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1734 Metz – 1781 Saint-Denis-du-Port


Calmouk [Kalmuk man] 1771


Etching and aquatint in brown. Size of sheet: 24.3 x 18.2 cm. Signed and dated in the plate: Le Prince 1771. Lettered with title “Calmouk”.


Hédou, 1879, 131 (II/III); IFF 14:168; Le Blanc 125; Portalis 38.


Very fine impression on laid paper, trimmed within platemark. Some printing creases on paper in the upper corners, otherwise in excellent condition.


Comparative impressions: Victoria&Albert Museum – SP.357 (impression in black); Yale University Art Gallery – 2007.170.1.


£1,250.- (with frame)

Jean-Baptiste Le Prince: Calmouk

  • The painter and engraver, Le Prince was a pupil of François Boucher and Joseph-Marie Vien. After spending five years in Russia (1759-64) where he worked for Catherine the Great at the Imperial Palace in St Petersburg, Le Prince returned to Paris bringing with him extensive collection of his drawings executed while travelling in Russia, Finland and Lithuania. These would serve as his own iconography for his printed russeries till the end of his life. After a number of experiments, he created the process of la gravure au lavis or the dust-grain aquatint etching. Le Prince’s new works were met with enthusiasm from the public as they satisfied the demand for reproduction of washed drawings.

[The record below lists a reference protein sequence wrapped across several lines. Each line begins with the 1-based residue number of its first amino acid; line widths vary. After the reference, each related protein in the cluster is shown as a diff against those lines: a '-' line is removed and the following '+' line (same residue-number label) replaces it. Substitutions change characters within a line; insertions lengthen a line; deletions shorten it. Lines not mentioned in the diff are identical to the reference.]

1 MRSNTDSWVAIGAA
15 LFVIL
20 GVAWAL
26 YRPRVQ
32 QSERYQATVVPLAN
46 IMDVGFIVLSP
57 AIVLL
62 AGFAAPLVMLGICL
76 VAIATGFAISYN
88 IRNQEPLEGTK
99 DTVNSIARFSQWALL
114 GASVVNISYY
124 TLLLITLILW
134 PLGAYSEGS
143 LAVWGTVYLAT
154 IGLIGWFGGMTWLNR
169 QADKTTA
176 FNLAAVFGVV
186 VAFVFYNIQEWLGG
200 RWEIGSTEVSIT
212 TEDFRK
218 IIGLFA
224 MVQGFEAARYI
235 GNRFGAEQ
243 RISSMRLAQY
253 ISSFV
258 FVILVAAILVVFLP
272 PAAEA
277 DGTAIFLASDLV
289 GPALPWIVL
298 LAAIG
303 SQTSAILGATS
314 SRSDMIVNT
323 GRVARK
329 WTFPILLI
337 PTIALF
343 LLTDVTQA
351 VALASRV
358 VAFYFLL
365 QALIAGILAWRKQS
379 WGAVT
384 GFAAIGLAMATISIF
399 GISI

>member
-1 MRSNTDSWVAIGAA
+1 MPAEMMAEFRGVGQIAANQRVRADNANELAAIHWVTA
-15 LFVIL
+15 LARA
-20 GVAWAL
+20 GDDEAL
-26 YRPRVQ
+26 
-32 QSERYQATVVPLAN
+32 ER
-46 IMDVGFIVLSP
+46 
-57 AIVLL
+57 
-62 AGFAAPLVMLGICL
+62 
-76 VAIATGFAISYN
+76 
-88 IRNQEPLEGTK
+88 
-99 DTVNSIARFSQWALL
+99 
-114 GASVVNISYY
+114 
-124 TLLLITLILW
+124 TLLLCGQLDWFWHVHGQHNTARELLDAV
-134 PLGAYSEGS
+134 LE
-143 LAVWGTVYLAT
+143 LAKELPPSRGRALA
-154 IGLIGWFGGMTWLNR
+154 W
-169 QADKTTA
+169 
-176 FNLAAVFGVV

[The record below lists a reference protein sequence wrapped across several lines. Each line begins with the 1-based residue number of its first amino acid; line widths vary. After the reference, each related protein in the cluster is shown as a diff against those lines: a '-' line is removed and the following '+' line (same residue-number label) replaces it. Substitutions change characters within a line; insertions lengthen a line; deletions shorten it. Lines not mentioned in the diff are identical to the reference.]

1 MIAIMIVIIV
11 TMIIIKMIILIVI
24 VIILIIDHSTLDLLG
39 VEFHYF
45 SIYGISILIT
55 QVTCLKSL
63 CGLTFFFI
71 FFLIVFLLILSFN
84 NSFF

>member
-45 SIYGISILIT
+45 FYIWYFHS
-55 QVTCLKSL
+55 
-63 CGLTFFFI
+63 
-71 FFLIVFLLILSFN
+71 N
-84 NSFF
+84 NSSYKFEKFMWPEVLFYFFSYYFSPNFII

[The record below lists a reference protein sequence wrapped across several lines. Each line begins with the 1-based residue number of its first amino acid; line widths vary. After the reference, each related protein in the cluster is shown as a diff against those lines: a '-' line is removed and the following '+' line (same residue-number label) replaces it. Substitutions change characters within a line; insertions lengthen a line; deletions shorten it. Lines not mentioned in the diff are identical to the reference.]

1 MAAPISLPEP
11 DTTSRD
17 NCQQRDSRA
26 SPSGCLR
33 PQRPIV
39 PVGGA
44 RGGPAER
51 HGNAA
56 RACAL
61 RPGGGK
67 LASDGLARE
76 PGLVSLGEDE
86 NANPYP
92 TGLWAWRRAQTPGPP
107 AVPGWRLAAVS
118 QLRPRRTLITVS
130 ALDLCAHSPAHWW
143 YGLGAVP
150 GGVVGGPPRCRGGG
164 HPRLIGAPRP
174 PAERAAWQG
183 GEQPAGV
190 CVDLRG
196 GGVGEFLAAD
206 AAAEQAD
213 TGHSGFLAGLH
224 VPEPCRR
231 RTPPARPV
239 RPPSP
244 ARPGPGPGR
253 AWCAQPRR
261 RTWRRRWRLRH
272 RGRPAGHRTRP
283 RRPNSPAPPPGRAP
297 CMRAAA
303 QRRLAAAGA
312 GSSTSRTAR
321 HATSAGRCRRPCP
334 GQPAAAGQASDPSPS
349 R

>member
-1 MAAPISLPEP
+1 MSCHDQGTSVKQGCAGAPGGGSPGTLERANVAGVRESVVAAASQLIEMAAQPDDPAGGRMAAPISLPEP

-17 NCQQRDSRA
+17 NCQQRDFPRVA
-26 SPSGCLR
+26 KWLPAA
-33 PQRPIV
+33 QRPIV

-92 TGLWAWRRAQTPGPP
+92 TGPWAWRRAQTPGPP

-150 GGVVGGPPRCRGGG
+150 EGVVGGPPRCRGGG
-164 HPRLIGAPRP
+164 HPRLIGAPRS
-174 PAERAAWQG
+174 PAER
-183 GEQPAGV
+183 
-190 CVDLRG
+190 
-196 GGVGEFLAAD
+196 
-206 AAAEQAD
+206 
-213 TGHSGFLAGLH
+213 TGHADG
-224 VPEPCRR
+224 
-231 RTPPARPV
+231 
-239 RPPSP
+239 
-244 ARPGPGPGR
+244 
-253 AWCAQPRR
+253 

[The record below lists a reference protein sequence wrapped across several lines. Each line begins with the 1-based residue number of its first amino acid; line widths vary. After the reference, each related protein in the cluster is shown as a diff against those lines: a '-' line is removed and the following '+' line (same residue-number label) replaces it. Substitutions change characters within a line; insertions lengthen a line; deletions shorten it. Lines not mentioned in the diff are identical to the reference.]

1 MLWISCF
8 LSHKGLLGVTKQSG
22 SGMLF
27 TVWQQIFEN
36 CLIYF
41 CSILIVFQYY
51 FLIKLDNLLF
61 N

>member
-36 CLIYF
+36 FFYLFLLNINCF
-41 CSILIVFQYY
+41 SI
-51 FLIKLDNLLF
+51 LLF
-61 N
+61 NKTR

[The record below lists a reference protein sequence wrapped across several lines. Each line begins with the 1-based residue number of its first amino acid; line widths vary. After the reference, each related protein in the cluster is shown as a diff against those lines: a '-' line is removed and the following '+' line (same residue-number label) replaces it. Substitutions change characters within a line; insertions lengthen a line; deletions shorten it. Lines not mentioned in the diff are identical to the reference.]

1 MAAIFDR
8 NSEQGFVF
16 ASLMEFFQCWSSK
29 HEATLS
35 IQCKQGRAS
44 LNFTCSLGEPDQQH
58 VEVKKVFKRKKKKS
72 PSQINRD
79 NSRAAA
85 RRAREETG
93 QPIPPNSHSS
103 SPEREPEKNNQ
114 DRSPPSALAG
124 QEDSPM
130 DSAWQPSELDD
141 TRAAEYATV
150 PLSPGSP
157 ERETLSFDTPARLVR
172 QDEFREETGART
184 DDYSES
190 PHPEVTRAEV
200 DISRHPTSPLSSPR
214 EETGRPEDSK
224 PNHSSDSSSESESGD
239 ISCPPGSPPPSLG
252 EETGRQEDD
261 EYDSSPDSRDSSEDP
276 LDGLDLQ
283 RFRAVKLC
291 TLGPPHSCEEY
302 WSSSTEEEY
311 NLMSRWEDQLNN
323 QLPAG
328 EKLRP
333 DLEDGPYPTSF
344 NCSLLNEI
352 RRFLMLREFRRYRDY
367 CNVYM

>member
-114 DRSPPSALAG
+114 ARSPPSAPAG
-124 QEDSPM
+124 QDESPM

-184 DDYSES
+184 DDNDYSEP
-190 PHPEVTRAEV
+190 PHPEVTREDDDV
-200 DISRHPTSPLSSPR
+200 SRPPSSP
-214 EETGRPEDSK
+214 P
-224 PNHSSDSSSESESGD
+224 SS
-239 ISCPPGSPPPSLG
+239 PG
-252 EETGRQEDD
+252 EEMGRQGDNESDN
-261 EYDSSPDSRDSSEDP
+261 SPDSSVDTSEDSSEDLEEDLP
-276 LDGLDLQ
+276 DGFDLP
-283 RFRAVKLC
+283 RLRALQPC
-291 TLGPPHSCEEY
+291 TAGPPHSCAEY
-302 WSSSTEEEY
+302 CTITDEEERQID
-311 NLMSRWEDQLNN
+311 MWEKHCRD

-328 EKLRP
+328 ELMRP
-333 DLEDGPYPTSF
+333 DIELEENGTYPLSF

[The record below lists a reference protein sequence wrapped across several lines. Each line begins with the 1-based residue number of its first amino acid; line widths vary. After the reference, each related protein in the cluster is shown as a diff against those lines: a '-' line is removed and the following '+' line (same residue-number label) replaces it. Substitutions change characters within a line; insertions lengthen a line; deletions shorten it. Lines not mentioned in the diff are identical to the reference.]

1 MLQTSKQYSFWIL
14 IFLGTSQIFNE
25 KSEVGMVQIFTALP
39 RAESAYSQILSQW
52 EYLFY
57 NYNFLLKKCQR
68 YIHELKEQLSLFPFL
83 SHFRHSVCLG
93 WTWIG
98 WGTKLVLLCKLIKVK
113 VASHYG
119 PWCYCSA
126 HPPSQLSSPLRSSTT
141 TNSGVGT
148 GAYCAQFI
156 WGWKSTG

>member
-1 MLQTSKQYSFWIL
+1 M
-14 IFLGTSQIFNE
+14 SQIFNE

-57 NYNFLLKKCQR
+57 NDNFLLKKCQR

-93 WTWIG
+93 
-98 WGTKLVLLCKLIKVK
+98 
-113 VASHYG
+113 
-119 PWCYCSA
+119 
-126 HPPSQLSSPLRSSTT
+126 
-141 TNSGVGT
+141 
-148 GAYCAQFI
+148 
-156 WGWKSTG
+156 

Most of Le Prince’s aquatints depicted scenes which he had sketched while in Russia. Le Prince’s first gravures au lavis (wash prints) were published in 1768; the last appeared in 1774, only six years later. All of them were printed on bright white papers to sharpen the contrast with the inks and enhance the pictorial richness of the images. During this relatively short time the artist produced 79 aquatints.

    The present print shows a Kalmuk warrior from the Central Asia region of Russia. It is printed in brown ink to imitate the appearance of a bistre ink drawing. Le Prince followed a painstaking process of biting, stopping out, and re-biting his plates to create the visual effect of wash drawings.

  • Ralph Nevill, French Prints of the Eighteenth Century, 1908;

    John Ittmann et al., Regency to Empire: French Printmaking 1715-1814, 1984;

    Margaret Crasselli, Colorful Impressions/The Printmaking Revolution in Eighteenth-Century France, 2008;

    Ad Stijnman, Engraving and Etching 1400-2000, 2012.

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